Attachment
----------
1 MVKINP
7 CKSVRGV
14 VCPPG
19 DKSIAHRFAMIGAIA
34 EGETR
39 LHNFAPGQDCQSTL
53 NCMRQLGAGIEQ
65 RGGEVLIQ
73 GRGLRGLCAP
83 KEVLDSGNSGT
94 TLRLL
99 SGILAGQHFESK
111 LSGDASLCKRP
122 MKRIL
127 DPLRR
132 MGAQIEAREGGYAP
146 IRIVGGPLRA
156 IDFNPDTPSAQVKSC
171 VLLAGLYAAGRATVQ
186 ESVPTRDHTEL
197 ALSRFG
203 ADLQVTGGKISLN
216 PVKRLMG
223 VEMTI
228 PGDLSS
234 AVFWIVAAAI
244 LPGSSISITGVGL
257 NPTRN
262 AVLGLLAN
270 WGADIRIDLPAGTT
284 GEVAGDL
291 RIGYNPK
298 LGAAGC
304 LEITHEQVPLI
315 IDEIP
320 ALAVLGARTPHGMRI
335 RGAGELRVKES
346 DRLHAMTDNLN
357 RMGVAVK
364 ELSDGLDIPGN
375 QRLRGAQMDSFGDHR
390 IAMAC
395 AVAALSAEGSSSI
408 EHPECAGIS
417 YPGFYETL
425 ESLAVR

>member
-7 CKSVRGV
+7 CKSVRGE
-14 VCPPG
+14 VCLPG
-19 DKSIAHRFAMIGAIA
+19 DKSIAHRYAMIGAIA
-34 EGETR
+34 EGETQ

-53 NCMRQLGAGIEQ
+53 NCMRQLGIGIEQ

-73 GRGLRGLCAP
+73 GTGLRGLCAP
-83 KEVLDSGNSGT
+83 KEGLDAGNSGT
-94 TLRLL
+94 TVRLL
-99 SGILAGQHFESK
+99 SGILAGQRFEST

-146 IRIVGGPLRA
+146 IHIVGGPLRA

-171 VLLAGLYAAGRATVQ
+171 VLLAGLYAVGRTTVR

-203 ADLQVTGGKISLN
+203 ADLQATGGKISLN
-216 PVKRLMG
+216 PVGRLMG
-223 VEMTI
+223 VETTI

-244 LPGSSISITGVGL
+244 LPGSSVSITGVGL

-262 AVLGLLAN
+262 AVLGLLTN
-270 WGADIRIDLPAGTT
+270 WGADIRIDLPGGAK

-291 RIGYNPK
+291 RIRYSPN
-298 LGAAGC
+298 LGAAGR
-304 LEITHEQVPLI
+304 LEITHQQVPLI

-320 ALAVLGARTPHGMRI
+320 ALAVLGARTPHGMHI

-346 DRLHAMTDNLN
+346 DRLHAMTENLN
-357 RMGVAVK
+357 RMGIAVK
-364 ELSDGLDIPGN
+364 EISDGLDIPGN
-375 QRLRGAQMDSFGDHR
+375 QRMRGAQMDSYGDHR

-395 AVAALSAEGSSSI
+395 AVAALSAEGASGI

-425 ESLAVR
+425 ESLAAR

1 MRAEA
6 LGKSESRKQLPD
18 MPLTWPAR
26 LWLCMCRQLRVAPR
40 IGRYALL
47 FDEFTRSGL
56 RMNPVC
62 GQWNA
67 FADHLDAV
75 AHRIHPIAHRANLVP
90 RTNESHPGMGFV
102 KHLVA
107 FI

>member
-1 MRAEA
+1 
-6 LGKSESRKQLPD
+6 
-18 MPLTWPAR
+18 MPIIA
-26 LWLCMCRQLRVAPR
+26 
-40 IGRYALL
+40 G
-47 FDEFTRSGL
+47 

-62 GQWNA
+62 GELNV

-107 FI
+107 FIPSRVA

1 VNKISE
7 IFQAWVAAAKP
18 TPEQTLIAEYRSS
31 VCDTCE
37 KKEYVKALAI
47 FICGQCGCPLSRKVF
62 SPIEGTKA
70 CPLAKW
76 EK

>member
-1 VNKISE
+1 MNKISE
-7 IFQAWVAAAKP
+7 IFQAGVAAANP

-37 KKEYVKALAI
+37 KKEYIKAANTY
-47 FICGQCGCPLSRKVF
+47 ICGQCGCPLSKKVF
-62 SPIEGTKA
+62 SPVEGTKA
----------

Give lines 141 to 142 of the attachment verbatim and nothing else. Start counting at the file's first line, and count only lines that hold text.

>member
-1 VNKISE